Some people have never been dewormed before in their lifetime. Recent studies show that nearly two billion people worldwide play host to intestinal worms or water-borne trematode worms also called schistosomes, which basically grounds significant impact on growth and development of human’s cognitive ability, nutrition, immunity and general health. In this piece
Deworming is one of the most neglected treatments in humans despite recommendation by medical experts. Basically, intestinal worms should be treated as one of those things that people get, for the sake of been human. Thus, one of the obvious symptoms of worm infestations is vomiting, nausea, diarrhea, stomach cramps, itchy skin and anemia.
To curtail the negative impact of worm infestation, a number of organizations promoted the deworming of children and adult as a public health and development strategy, because most infections of these worms can lead to many health problems.
To reduce the burden, the World Health Organization (WHO) recommended a periodic drug treatment (deworming) every three months, provision of adequate sanitation and hygiene education.
Worm infestation affects millions of people worldwide especially those with poor hygiene and those living in marshy areas. Here are five signs that you may need to deworm immediately.
1. Abdominal pain.
Frequent abdominal and colic pains may be indicative that you need to deworm. Parasitic worms often migrate to the intestines where they feed on the host digestion products. They can also bind to the host intestinal wall where they leech nutrients causing abdominal pain. Note that there may be other ailments that can cause abdominal pain, do well to speak with your physician or pharmacist for more diagnosis.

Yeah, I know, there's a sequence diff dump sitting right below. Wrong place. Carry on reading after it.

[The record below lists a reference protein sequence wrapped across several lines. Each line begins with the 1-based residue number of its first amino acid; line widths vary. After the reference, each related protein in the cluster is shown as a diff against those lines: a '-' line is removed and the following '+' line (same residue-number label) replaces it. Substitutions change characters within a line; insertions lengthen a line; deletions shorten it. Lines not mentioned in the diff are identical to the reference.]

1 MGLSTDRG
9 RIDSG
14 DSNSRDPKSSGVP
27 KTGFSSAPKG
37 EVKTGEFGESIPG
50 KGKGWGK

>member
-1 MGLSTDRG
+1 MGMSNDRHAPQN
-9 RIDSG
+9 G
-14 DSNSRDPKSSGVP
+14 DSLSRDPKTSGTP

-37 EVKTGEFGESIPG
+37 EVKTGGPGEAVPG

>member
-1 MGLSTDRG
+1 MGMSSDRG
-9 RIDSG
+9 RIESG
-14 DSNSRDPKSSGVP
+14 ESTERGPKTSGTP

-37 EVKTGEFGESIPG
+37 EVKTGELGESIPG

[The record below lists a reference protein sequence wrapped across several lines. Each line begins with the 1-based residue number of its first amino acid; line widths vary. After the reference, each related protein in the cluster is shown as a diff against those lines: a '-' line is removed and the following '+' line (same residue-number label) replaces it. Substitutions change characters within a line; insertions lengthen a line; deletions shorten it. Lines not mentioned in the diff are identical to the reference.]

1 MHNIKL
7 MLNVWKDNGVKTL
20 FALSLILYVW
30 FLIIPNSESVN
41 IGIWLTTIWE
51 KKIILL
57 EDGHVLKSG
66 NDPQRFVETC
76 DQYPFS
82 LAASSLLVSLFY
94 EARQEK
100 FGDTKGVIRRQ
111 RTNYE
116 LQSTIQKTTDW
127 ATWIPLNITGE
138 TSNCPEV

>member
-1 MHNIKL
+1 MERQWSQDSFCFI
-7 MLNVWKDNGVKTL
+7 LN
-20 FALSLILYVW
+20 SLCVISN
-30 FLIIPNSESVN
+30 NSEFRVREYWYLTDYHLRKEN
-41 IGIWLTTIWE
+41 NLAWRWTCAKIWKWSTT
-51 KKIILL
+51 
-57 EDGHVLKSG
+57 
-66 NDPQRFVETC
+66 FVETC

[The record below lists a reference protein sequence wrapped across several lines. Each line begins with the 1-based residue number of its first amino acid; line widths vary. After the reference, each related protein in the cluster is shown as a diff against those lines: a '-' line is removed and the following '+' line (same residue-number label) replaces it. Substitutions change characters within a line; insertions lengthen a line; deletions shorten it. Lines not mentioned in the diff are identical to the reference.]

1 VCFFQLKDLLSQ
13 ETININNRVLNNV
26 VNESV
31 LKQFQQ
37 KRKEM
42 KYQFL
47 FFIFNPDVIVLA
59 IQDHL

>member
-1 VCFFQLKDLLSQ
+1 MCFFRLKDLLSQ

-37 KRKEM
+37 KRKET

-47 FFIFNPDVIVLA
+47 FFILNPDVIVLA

2) Malnutrition & retarded growth.
Parasitic worms could adapt themselves when they find their way into a person's digestive system. Some bind to the intestines and form a protective coating and then leech digestive products and essential micro and macro nutrients from the hosts body possibly leading to malnutrition and retarded growth especially in children. An example of this is hookworm. Worldwide, hookworms infect an estimated 576-740 million people. Although most of those affected are asymptomatic, some may experience anemia and other complications. Hookworms may persist for many years in the host and impair the physical and intellectual development of especially children and the economic development of communities.
3) Anal Itching.
Pruritus or a prickly sensation especially in the perianal area is often indicative of a parasitic worm infestation called pinworm which is produced when a gravid female pinworm migrates to the anal area and inserts her tail pin into the mucosa for oviposition, usually at nighttime.
Pinworm infection is primarily a pediatric condition, and parents are generally infected through transmission from their children. Transmission can occur via direct contact with contaminated furniture, bedclothes, bedding, towels, toilets, doorknobs, or other objects. The parasite can also be transmitted during sexual contact.
Proper hygiene is important to reduce the burden of transmission and infection. Once noticed report to your pharmacist or physician for necessary diagnosis and treatment.
4) Nausea & diarrhea.
Associated nausea, diarrhea and vomiting with or without any other etiology may be indicative of worm infestation. If you often feel nauseated or use the restroom after eating, you may need to consult your doctor or pharmacist.
5) Generalized body itching.
Another common sign of worm infestation is general body itching especially in the hands and feet, may be indicative of filariasis or other parasitic worm infestation. It may be accompanied with or without swelling, inflammation, skin lesions, scaling or skin exfoliation.
If you notice these changes, do consult your pharmacist or physician.
If you live in marshy areas, areas with wet soil, or riverine areas, have poor hygiene, and notice the above signs, you may need to regularly deworm yourself to reduce the risk of infestation or being an asymptomatic carrier hence reducing the burden of transmission. Your pharmacist or doctor would prescribe the appropriate drugs needed to treat it.
Pharm. Obinna O. Okpara
Clinical Pharmacist, Freeview Pharmacy Ltd, Calabar for PharmahubNG